Not yet in office, Hong Kong's next top leader is already tackling one of the city's most controversial issues--he wants mainland mothers to stay home.
In the strongest policy position he's assumed since he was chosen to lead the Chinese territory, Leung Chun-ying declared that starting next year, 'zero' mothers from the mainland would be permitted to give birth in private Hong Kong hospitals, unless they have a Hong Kong husband.
The issue of thousands of mothers crossing the border to give birth to their children--threatening to strain the local health-care system--has alarmed a public already irate over the millions of mainlanders visiting to purchase luxury goods, sight-see and pour money into real estate, whose presence is crowding the city and pushing property prices up.
Tensions flared between local residents and Beijing earlier this year when a group of Hong Kongers pooled their money to fund a set of newspaper ads that called mainlanders 'locusts,' after a videotaped spat sparked by the sight of a mainlander slurping noodles on one of Hong Kong's spotless subway cars (where it's forbidden to consume food) went viral. In the days following that incident, a professor from Beijing's prestigious universities went on to condemn Hong Kongers' attitudes toward mainlanders in less-than-politic terms, calling Hong Kongers 'bastards' and 'dogs.' More recently, fierce protests have flooded the streets as Hong Kongers have criticized Beijing's attempts to influence its political system.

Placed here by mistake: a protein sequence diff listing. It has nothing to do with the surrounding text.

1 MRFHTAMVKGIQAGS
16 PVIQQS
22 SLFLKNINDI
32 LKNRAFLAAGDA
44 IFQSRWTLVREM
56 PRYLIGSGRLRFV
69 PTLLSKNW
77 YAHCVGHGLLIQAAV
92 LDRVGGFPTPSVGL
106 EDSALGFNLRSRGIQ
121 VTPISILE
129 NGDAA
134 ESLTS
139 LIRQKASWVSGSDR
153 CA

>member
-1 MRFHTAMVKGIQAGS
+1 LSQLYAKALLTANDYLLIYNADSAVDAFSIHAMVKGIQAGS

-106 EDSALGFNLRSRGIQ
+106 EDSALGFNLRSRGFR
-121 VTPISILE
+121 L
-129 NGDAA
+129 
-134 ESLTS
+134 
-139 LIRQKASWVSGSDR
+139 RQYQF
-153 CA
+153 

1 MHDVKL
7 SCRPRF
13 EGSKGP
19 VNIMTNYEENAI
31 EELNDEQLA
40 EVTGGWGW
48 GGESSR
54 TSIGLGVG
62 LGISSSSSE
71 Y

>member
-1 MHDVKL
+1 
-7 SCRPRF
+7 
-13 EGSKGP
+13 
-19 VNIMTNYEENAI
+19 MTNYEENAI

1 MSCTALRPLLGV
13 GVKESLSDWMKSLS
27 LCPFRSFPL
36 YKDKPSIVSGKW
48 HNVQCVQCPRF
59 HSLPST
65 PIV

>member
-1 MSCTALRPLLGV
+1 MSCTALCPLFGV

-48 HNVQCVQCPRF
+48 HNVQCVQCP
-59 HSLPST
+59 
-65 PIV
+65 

Mr. Leung's public approval ratings hovered around 35% at the time that he was picked on March 25 by a narrow election committee of 1,200 members. His latest statements come in marked contrast to those of current incumbent Donald Tsang, whose government is allowing private hospitals to accommodate as many as 31,000 mainland mothers this year.
'[Mr. Leung] wants to show that he's a leader who's decisive, who's concerned and who can deliver,' said Joseph Cheng, political scientist at the City University of Hong Kong. 'And certainly this is a very controversial issue that has attracted a lot of attention.'
On the heated question of whether babies born to mainland mothers should be granted the right to abode in Hong Kong, Mr. Leung--who takes office in July--declared that he wanted to send mainland mothers a message. Starting in 2013, he said, 'I can't guarantee that children they birth in Hong Kong will have the right to permanent residency.' He added that he had been consulting with legal experts and academics on the matter.
In 2010, babies born to mainland mothers accounted for 40% of all births in Hong Kong. Most of these mothers--drawn both by better health care and the chance of securing the right to live in Hong Kong for their child--gave birth in private hospitals, where it can cost as much as HK$80,000, or US$10,300, to do so. (The number of non-local women permitted to give birth in the city's public hospitals was capped at 3,400 this year.)
To resolve the issue of 'visitors from the north' coming to give birth in Hong Kong, support from across the border will be key, Mr. Cheng told China Real Time. 'Understanding what the Chinese authorities want is important, as is getting cooperation from [neighboring province] Guangdong,' he says, noting that Mr. Leung's announcement comes on the heels of his visit last week to Beijing, where he received his formal appointment from Premier Wen Jiabao.
'He's a very sophisticated politician,' said Mr. Cheng. 'I do believe he's done his homework.'
香港城市大学(City University of Hong Kong)政治学教授郑宇硕说，梁振英希望显示自己是一位有决断力、关心民众、说到就能做到的领导人；而且毫无疑问，这是一个非常有争议的问题，吸引了极大的关注。
郑宇硕对《华尔街日报》的“中国实时报”(China Real Time)栏目说，为解决双非孕妇赴港产子的问题，获得内地政府的支持是关键。他说，理解内地政府想要什么很重要，同样的，获得毗邻香港的广东省的合作也很重要。他指出，梁振英发表声明是在他上周访问北京之后。他在北京接受了国务院总理温家宝的正式任命。
（本文版权归道琼斯公司所有，未经许可不得翻译或转载。）关键词：香港 医院 梁振英 大陆